High school girls just seem to know.
I think that special “sense” intuitively arrives when they hit their first teen year, and it’s honed to perfection as they get older.
They sniff out a fake, even if they might be one themselves. They sense when other girls create facades, even when internal struggles reflect an opposite reality.
While girls don masks to cover their own insecurity, self-doubt, and even false pride, they still crave authenticity. They yearn for sincerity and desire grace-filled honesty. There’s kind of a mixed-up, hypocritical hierarchy of emotions that develops during the teen years, and often, continues into womanhood.
So when this seventeen-year-old girl brushed past me on our last day of VBS, I expected a courtesy smile, not dialogue.
She stopped, turned to me and relayed, “I really like you. You’re honest. I just like that, and I wanted to tell you.”
That’s it. That’s all she said as she continued onto her next VBS assignment.
She’d been on the outskirts of multiple “mom” conversations that occurred throughout the week, and I couldn’t help but mull over what she had heard me say. I also wondered why her words meant so much. I think it struck me down deep because in our society of keeping up of appearances, I want to be known as true and honest.
My desire is to be known as a woman who’s on a wild adventure of following Jesus, a woman who loves her family and lives life well spent, but also, a woman who isn’t afraid to have the curtain pulled back for a peek at her continual struggle to Balance Beauty and Bedlam.
In the context of these VBS conversations, someone questioned, “How do you do it all?” while another wanted some parenting advice. Before I continued, I pulled up this picture.
Some of you will look in morbid curiosity, while others may want to kiss me right now. This was my laundry reality during VBS (and many other weeks, if we’re truly being honest).
So while I shared passionately on the challenges of raising teens with integrity, pornography and social media, lack of modesty in the church, and a host of other topics, I reminded them that I was just one extremely exhausted, imperfect, Kingdom-building mom, doing her best to point her imperfect children toward Jesus, while trying to figure out how to get the laundry fairy to stop over for a visit because something wasn’t working. (I may have even shared the fact that I downed four chocolate chip cookies for breakfast that morning.)
Can we all just exhale and be honest with each other?
This is real life. This is my life, and quite frankly, it’s not always “pinnable,” yet He woos me regardless.
Jesus is calling the weary, the hurting, the uncertain, the unorganized, and yes, the gifted.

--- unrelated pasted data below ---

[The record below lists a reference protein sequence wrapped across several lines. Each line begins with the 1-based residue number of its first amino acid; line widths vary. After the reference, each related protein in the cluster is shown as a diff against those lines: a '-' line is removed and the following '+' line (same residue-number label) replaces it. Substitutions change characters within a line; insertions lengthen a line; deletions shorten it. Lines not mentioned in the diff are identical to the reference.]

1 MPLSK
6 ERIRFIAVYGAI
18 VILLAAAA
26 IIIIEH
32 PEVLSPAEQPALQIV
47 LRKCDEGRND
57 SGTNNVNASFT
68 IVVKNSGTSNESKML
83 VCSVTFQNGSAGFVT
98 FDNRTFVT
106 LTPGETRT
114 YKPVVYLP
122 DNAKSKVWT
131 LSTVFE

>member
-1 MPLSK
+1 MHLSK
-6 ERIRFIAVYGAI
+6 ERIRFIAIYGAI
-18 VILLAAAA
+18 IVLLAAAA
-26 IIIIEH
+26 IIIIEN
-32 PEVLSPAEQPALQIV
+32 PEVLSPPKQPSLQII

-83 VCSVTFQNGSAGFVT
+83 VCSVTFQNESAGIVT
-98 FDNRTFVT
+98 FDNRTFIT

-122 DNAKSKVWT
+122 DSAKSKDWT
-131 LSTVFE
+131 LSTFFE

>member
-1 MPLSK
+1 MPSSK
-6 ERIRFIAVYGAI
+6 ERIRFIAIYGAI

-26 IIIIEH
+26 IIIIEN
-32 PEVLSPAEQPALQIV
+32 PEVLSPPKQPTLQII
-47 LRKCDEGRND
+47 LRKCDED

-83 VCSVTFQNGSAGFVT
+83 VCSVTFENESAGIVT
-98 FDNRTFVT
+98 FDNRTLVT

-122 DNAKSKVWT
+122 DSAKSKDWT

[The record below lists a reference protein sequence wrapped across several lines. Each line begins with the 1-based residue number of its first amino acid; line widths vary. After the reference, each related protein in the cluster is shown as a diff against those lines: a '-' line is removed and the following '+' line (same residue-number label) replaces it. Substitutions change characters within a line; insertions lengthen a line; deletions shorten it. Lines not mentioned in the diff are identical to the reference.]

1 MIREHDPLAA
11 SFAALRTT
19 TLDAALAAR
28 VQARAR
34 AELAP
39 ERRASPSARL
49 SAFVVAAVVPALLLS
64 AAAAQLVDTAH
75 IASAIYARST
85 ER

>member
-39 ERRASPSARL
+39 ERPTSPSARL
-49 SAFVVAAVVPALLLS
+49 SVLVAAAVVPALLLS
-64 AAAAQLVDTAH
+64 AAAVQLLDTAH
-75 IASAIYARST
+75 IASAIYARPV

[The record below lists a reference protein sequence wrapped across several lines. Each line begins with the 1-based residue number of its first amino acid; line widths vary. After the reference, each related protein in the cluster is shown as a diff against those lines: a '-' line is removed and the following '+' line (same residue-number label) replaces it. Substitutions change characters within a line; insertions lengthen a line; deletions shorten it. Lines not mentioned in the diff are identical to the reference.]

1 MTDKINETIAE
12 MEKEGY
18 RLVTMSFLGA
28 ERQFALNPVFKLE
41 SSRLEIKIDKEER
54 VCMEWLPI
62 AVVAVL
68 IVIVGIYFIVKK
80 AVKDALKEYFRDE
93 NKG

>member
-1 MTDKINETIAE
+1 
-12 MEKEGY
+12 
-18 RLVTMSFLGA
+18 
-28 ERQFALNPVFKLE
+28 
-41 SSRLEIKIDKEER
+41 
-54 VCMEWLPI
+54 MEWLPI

He is calling the procrastinating mom who celebrated her daughter’s 10th birthday by convincing the sweet slumber party girls that making their own birthday cake was like bringing the Food Network right to their party. (And they loved every minute of it.)
Jesus, the Great I AM, doesn’t need perfect people.
He just wants us to come. Available. No strings attached.
When will we realize that the Gospel is complete without us? We aren’t called to perform to Pinterest perfection. We don’t have to work at pleasing others, so let’s just BE.
Let’s mentor and share when He’s granted us wisdom, but also acknowledge help in situations where struggles simmer. Let’s be free to rest and abide IN HIM! (1 John 4: 13-21)
When that occurs, freedom abounds.
I invite you to open up your heart and just BE in Him. The Spirit of God has anointed all His chosen. He dwells with us and in us and ministers through us. Yes, He even uses those with messy houses (although I’m really working on that stewardship issue.)
On that final day of VBS, when that girl said I’m honest, her words marked me. I yearn to be true to them.
The older I get, the more acutely aware I am of how little I know, and my desire to Learn of Him grows. With the increased understanding of my weaknesses, as well as my strengths, the more I’m aware of my desperate need for a Savior, and I’m not afraid to let others know it.
I understand, it’s scary business, this “getting real” before others. There may be hurt from the past, but being vulnerable is the only way that others will truly see Christ in us.
Are you ready to be authentic? Are you ready to be honest?
I invite you to join us in the comments and share one breakthrough that’s occurred in your life as a result of being authentic, or maybe how honesty or lack thereof impacts your relationships?